Trump's Republicans face headwinds as mid-term elections loom

US President Donald Trump speaking at a Republican rally in Moon Township, Pennsylvania, on, March 10, 2018.
US President Donald Trump speaking at a Republican rally in Moon Township, Pennsylvania, on, March 10, 2018. PHOTO: REUTERS

WASHINGTON (AFP) - US Republicans are bracing for their toughest re-election battles in years this November, whipsawed by President Donald Trump's low approval ratings, his propensity to throw the party off message, and exceptional Democratic enthusiasm, experts say.

And Republicans warn that the challenge will grow even tougher should the American leader follow through on his latest economic bluster: threats to impose US$150 billion (S$197 billion) worth of tariffs aimed at China.

Under pressure to retain control of Congress in upcoming mid-term elections, several Republicans cringe at prospects of a protracted trade war between the world's two largest economies slowing US growth and wiping out gains from Mr Trump's tax cut law.

Mr Trump's tariffs could be seen as fulfilling a campaign pledge to protect American industries hammered by globalisation. But a trade standoff could drown out his party's message that tax cuts are delivering prosperity, further imperilling Republicans seeking re-election.

"A trade war that diminishes those gains would be a grievous mistake, and increase the headwinds GOP candidates face in November to gale force," Mr Michael Steel, a former senior aide to Republican House speaker John Boehner and now managing director of consultancy Hamilton Place Strategies, told Agence France-Presse.

The international spat has pummelled global markets, with the Dow Jones Industrial Average tumbling 2.3 per cent last Friday (Apr 6).

Some Republican lawmakers have bluntly opposed their president's trade tiff, expressing fear that Chinese retaliatory duties would hurt several agriculture-dependent states that backed Mr Trump in 2016.

Senator Ben Sasse of Nebraska branded the tariff threats "nuts", while Iowa's Senator Joni Ernst pleaded for the president to reconsider.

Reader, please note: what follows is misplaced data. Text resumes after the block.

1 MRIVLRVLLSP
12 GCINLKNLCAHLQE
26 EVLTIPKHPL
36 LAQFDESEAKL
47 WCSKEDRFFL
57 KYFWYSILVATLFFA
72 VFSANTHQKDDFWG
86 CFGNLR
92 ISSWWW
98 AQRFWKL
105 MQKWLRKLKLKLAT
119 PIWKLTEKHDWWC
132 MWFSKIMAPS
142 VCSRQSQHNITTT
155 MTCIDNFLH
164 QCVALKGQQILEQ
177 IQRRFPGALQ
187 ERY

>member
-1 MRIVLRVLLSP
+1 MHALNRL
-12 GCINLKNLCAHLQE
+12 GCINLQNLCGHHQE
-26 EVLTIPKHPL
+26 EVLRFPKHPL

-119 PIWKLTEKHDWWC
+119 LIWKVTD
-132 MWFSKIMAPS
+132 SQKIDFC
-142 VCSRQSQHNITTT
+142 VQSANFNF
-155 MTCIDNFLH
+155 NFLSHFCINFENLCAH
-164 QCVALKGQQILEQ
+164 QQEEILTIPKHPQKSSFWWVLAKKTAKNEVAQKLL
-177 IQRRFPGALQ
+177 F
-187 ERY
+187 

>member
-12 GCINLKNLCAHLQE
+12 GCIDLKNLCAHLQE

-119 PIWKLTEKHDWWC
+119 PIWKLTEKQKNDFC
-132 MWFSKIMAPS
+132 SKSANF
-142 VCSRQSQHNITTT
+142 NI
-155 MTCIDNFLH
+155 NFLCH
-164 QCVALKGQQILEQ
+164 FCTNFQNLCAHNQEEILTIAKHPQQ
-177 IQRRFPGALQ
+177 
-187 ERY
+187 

'DISCOURAGING REPUBLICANS'

Just how serious an impact could all this have on an election still seven months away is unclear. But analysts are already warning of an economic hit.

A trade war with prohibitively high tariffs on a wide range of products would cut 3.5 per cent from US gross domestic product, according to a recent analysis by the Federal Reserve Bank of Dallas.

The latest ominous sign that Republicans are up against a Democratic wave: respected political forecasters The Cook Political Report last Friday shifted 13 House races towards Democrats.

The party of liberals like Senator Elizabeth Warren and moderates like Montana Governor Steve Bullock is enjoying a "wide voter enthusiasm gap" over Republicans, and young voters - Mr Trump's weakest age segment - are expressing increased interest in casting ballots, wrote Cook political analyst David Wasserman.

The number of House Republican retirements is also outpacing Democrats by two to one, and several of those red seats risk flipping to the opposition.

All 435 House seats are up for grabs in November. Democrats need to gain 24 seats to retake the chamber's majority.

The map is more favourable for Republicans in the Senate. About a third of the chamber's 100 seats are being contested, including 10 held by Democrats from states Mr Trump carried in 2016.

But a lousy political environment and Mr Trump's poor public standing - the latest Gallup poll puts his approval rating at 39 per cent - could forecast Republican disaster.

"The Democrats actually have an excellent chance of flipping the House and, if karma is on their side, even taking the Senate," Iowa State University professor Steffen Schmidt, who has studied US elections for decades, told AFP.

"The consensus is that Trump's persona, the White House turmoil, and the...bad behaviour issues (surrounding some Cabinet members) are discouraging Republicans."

Complicating Mr Trump's woes are the deepening Russia investigation, Mr Trump's alleged affair with porn star Stormy Daniels, and poorer-than-expected jobs numbers for March.

One signal of Republicans difficulties surfaced this week in Tennessee.

Mr Trump carried the southern state by 26 percentage points in 2016, but a recent MTSU poll showed Republican congressman Marsha Blackburn trailing Democratic ex-governor Phil Bredesen by 10 points in their US Senate race.

Senate Majority Leader Mitch McConnell acknowledged the challenging election year ahead.

"We know the wind is going to be in our face," he told Kentucky Today. "We don't know whether it's going to be a Category 3, 4 or 5."

The political hurricane has already walloped Trump country. Democrats picked up a Senate seat in deep-red Alabama in December, won a House race in conservative southwestern Pennsylvania last month, and have made gains in several state legislatures.

Democrats have shattered fundraising records this year in places like Texas, which features a marquee Senate matchup between incumbent Republican Ted Cruz and Democratic challenger Beto O'Rourke.

As their uphill battles loom, several Republicans are bristling at the White House upheaval. But can they be critical of trade policy now without publicly lashing the president?

"If you're a Republican...you're damned if you do, and you're worse if you don't," Mr Doug Heye, a Republican strategist with years of Capitol Hill experience, said last Friday on CNN.

"Do you stand up to Trump and say, 'this is awful and this is not what we want', or do you wait?"